Call it the law of attraction, his personal field of dreams or plain-old positive thinking, but just before Chai Chaowasaree opened his first restaurant Singha Thai in 1988, he confidently told his sister, “I think we can just work hard for 10 or 15 years, then retire.”
Thirty-two years later, he hasn’t slowed down—and isn’t thinking about retiring anytime soon. He’s too busy continuing to expand an empire that over time has included writing cook- books, hosting TV cooking shows, catering and serving as executive chef for Hawaiian Airlines, in addition to opening restaurants.
With a third wave of young Hawai‘i chefs coming to the fore, it’s rare to hear mention of many of the originators of the late 1980’s Hawaii Regional Cuisine movement or the Hawai‘i Island Chefs group he founded, but Chaowasaree has remained relevant. In addition to drawing crowds at Chef Chai at Pacifica Honolulu, he’s slated to open another upscale restaurant in Kapolei this spring.
He’s accomplished all this, in spite of speaking very little English when he arrived to Hilo in 1985, when, as the son of a restaurateur, he had a job lined up at a Thai restaurant. But, wanting to learn his way around an American kitchen, he quit after six months to take a job at Kentucky Fried Chicken.
That desire to learn and grow from his experiences, starting at the bottom, has made him a culinary chameleon, able to adapt to an ever-changing cook- ing landscape.
Beneath his calm exterior is a highly competitive spirit that has always studied the masters around him in hope of replicating their achievements, and then some.
“I’m very competitive. If I see something wrong, I’m willing to fix it. I have no problem changing myself or changing the concept if that’s what it takes. That’s the business. You have to adapt who you are, and where are you are, in a particular moment in time.”
It’s a strategy that led him on a path from serving traditional Thai food at Singha Thai to modern American cuisine at Chef Chai, although he’s never forgotten his roots, which continue to resurface as part of his extensive culinary vocabulary. It’s an expertise that often came from pushing himself beyond his com- fort zone.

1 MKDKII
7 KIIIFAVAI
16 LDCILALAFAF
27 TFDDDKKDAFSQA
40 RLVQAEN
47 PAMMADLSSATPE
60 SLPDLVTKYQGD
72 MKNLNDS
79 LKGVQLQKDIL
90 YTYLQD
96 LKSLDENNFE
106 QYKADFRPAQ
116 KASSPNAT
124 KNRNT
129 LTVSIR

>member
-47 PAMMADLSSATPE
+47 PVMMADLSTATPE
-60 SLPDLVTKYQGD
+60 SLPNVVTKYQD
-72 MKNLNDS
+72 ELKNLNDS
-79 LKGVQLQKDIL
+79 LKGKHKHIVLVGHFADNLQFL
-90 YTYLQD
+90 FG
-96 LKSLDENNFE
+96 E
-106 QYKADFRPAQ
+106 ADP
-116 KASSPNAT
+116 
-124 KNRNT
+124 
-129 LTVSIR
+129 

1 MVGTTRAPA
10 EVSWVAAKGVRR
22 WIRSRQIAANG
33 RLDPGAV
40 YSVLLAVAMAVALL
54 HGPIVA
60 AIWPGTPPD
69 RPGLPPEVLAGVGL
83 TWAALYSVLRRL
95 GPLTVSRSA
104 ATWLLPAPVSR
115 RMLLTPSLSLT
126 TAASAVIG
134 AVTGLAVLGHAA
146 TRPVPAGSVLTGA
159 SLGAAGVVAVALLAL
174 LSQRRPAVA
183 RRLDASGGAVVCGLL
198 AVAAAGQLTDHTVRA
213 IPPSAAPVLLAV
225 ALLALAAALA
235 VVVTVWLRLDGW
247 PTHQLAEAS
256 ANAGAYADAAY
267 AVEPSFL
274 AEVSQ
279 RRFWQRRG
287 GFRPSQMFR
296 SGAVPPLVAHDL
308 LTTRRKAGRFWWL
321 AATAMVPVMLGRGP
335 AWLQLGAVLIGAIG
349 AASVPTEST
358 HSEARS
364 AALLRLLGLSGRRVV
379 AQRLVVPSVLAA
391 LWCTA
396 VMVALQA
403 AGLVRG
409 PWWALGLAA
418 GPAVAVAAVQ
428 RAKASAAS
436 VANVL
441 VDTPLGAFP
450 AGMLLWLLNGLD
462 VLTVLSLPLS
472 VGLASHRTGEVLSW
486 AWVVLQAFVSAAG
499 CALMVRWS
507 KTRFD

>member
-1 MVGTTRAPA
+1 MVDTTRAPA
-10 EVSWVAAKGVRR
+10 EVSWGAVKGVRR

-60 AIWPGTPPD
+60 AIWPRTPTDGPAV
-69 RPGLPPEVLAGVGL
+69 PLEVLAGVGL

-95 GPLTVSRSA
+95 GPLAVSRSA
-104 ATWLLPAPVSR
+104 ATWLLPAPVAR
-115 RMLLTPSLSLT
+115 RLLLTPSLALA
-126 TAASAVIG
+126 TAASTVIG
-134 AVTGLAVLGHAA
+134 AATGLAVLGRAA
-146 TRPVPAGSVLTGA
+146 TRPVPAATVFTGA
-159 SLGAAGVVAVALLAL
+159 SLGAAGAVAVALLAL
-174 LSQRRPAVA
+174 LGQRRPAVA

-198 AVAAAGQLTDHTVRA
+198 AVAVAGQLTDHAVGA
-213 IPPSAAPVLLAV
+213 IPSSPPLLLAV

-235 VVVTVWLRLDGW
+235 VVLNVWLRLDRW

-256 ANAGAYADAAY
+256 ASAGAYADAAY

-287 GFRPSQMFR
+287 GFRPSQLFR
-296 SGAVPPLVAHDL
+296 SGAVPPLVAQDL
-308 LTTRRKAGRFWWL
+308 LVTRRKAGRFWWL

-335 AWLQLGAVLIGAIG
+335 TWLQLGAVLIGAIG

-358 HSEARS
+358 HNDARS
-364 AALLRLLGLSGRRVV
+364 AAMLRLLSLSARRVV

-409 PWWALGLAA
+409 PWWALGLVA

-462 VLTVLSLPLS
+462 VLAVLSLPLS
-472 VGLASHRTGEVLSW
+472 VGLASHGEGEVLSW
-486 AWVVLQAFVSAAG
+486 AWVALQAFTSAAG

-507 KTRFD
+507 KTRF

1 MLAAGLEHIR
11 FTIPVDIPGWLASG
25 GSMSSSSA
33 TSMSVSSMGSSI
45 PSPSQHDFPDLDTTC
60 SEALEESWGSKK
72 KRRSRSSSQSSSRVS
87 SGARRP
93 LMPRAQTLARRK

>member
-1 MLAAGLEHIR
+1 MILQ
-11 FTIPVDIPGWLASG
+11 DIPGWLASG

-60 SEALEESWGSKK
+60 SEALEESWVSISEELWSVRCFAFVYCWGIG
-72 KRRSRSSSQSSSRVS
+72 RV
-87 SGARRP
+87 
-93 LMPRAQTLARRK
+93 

“The first time I tried sashimi, I didn’t like it,” he says, with a pained expression. “The texture … Growing up, I was never exposed to it, so the idea of eating raw fish was a shock. Now, I eat everything.”
He had no choice but to challenge himself by tasting new foods and experimenting with different styles of cuisine after having learned early on that what worked at his mom’s restaurant in Bangkok, didn’t work here.
“For one thing, Bangkok has eight mil- lion people,” he says. “You don’t need to advertise. As soon as we opened our doors, every day, people would fill the restaurant. But in Hawai‘i, I learned that good food alone isn’t enough. People want an experience.”
The first time Chaowasaree appeared on Hari’s Kitchen—a popular cooking show that had been built on the success of Hari Kojima’s Let’s Go Fishing series—he had no television experience, and said he didn’t know what to do.
“I think I just cooked. I didn’t say anything.”
But the response was tremendous. “At that time, there weren’t a lot of TV stations, so everyone watched the same shows.”
When his restaurant filled up the day after the show aired, Chaowasaree said he told himself, “I’m gonna have my own show one day,” in spite of being told by his new customers, “We don’t understand anything you’re saying.”
He went on to make 14 guest appearances on Kojima’s show, and in 2004, teamed up with Big Island Chef Beth-Ann Nishijima, of Nori’s, to create the cooking show, Two Skinny Chefs. When Nishijima could no longer keep up the pace of running her restaurant and hosting the weekly show, Chaowasaree continued on his own with Dining Out with Chef Chai, which provided another opportunity to cook with other chefs and learn from them.